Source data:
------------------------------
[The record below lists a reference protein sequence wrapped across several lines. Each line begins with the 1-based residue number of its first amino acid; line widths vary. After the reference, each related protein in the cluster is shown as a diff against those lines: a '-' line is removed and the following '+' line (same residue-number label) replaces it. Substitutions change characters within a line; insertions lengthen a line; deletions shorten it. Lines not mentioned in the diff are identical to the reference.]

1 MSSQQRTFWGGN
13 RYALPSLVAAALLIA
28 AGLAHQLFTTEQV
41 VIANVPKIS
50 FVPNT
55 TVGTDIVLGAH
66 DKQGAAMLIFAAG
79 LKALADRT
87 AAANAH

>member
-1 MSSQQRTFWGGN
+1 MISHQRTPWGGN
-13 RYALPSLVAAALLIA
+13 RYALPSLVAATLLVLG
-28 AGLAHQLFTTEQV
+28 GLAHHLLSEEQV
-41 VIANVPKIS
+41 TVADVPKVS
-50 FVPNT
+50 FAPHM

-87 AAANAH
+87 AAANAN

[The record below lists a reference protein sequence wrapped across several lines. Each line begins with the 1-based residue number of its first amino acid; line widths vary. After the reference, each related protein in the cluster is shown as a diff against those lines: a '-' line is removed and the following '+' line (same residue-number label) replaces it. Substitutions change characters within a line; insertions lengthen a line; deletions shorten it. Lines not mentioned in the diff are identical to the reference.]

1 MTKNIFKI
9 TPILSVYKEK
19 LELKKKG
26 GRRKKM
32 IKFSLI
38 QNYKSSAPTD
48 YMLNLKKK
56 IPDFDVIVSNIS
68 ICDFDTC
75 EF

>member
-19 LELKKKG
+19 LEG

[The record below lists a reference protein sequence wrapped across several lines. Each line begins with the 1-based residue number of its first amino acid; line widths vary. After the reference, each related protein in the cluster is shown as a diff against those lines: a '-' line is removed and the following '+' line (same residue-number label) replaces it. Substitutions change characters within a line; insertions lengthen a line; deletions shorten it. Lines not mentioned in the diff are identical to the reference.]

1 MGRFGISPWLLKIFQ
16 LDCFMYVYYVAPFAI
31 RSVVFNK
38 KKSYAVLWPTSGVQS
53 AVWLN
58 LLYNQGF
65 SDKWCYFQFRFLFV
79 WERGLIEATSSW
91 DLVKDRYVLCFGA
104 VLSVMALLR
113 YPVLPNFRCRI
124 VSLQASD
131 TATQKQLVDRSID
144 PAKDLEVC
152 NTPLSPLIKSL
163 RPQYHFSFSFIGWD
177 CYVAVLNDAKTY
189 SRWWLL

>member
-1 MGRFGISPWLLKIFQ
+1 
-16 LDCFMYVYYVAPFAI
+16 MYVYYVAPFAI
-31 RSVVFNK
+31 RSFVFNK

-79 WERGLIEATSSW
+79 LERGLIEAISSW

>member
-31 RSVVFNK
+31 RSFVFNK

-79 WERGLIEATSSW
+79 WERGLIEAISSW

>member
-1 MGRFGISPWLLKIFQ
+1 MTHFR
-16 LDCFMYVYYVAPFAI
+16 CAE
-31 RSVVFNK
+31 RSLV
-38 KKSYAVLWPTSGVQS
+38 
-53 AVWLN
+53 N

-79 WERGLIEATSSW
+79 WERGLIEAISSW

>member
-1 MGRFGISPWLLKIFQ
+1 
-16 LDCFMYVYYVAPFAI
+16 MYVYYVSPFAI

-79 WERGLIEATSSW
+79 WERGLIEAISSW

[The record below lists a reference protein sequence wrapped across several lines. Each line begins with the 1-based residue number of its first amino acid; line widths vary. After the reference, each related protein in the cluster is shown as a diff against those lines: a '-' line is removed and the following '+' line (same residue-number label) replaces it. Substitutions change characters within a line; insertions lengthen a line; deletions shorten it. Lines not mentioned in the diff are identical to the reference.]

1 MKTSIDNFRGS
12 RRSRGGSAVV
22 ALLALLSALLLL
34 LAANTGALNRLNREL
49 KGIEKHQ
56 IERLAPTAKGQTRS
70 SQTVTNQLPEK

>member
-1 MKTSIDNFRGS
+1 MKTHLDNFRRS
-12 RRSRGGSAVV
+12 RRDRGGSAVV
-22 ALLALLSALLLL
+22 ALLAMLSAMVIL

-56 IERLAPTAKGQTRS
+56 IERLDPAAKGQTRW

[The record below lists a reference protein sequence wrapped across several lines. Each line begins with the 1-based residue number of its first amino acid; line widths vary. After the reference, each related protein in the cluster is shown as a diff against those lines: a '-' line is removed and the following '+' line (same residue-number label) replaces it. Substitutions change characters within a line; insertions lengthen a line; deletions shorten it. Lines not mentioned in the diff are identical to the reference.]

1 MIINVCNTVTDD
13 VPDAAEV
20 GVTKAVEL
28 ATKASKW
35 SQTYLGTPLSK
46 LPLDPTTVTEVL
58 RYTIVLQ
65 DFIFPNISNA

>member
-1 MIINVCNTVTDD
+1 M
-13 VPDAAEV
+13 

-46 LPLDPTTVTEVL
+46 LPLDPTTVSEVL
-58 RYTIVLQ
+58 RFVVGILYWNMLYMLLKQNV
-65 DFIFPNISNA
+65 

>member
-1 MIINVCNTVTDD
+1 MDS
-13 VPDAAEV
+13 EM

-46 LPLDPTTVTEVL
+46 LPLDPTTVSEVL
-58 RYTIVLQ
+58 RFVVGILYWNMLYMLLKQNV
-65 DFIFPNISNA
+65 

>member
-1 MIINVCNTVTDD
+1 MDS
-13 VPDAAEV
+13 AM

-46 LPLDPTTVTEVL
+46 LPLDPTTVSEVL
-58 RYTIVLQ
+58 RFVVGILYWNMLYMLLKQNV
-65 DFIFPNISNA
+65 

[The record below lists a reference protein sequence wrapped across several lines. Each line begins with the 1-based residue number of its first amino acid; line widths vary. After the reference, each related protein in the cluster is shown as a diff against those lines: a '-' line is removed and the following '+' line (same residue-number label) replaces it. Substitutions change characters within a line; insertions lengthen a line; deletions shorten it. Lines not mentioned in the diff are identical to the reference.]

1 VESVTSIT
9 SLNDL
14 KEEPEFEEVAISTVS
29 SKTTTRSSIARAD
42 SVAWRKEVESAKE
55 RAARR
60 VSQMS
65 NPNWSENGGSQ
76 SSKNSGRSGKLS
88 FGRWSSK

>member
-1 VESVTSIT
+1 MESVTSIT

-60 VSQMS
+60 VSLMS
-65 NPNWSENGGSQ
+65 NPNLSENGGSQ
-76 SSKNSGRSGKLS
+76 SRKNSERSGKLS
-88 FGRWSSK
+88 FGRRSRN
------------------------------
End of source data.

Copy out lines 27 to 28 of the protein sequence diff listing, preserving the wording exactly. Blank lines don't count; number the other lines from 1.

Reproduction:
19 LELKKKG
26 GRRKKM